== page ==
The Eyes of The Division
The Eyes of The Division
The Eyes of The Division
The Eyes of The Division
The Eyes of The Division

The Eyes of The Division

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The Eyes of The Division

The Reconnaisance Battalion of The 17.SS-Panzer-Grenadier-Division "Götz von Berlichingen"

Author:Helmut Günther
Language:English text
Dimensions:6" x 9"
Pages:258 pages
Photos:68 photos
Maps:11 maps
Publisher:Fedorowicz Publishing
Item No. FP-093

Following the previously-published Hot Motors, Cold Feet, Helmut Günther's exciting personal accounts of his service in WW II continue in this volume. Suffering from bad frostbite in December 1941 at the approaches to Moscow as a member of the reconnaissance battalion of Division "Das Reich", Günther was evacuated. After a long recuperation he attended an officer candidate school. Promoted to Untersturmführer, he was assigned to the reconnaissance battalion (SS-Panzerafklärungs-Abteilung 17) of the 17.SS-Panzergrenadier-Division "Götz von Berlichingen", which was being established in Normandy. Initially a platoon leader, he rose to command a company. His account begins in early June 1944, just before the Allied invasion of Normandy.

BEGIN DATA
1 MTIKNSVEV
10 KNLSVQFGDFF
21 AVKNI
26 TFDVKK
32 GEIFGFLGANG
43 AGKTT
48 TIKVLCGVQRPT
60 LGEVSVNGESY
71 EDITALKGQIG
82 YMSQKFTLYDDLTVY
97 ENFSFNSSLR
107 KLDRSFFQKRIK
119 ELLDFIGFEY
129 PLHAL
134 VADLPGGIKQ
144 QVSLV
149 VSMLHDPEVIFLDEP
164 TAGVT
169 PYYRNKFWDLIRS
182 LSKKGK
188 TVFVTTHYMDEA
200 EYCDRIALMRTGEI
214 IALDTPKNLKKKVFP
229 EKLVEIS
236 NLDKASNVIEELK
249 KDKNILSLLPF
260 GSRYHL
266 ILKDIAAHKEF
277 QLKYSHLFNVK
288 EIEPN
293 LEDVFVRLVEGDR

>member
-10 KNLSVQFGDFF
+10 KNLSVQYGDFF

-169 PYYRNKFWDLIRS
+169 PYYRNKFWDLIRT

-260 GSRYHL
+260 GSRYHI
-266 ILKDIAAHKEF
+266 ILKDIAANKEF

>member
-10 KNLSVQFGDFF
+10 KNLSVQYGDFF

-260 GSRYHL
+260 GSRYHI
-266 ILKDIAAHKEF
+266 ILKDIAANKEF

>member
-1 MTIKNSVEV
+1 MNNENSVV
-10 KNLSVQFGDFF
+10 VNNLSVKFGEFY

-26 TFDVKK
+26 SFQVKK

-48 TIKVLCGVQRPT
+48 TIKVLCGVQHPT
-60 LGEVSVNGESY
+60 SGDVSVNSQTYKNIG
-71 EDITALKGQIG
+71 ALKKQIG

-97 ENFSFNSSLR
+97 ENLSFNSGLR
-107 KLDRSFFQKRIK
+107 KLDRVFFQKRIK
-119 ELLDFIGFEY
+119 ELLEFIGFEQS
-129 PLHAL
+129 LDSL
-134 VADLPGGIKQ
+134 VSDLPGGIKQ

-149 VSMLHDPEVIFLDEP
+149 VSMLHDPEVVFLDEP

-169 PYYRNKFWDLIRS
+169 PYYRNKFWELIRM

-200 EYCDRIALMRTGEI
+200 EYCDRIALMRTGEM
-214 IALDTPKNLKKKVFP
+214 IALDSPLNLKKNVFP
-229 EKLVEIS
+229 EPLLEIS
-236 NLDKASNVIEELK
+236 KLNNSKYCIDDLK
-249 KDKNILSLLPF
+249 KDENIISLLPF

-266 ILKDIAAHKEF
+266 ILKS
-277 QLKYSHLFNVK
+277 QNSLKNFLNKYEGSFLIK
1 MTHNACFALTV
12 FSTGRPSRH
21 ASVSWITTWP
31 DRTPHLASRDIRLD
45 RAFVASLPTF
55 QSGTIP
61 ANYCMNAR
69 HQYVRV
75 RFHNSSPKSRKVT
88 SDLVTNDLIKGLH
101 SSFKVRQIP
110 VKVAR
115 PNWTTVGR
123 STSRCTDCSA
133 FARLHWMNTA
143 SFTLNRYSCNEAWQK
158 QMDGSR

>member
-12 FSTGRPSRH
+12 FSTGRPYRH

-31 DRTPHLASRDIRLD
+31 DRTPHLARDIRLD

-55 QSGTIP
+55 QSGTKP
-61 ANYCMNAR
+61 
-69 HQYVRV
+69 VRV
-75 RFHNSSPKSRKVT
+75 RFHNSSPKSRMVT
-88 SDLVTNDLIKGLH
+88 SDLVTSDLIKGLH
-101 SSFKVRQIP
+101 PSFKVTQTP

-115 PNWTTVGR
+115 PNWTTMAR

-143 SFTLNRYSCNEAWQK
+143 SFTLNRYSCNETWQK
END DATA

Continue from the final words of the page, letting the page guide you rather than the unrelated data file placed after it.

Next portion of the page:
The author recounts the early reconnaissance before and during the early stages of the invasion, the confused fighting in the Carentan-Coutances-St.Lo area on the Cherbourg Peninsula, the escape from the Roncey Pocket, the retreat toward and through Paris, and the fighting around Metz. That is where Günther was wounded and left the unit. Recuperating in Dresden, he witnessed the apocalyptic bombing of the city. He entered American captivity and recounts the horrible treatment the prisoners received. Finally, through accounts of his former comrades, he describes the history of SS-Panzeraufklärungs-Abteilung 17 from the fighting at Metz until the German surrender. 

The author's readable writing style is laced with cynical observations and humourous incidents. The reader experiences the day-to-day life of riflemen in a motorised armour reconnaissance unit. Movement, observation and combat as a mobile reserve were the missions of Günther's men mounted in Schwimmwagen. The first to advance, and the last to withdraw, that was their daily lot.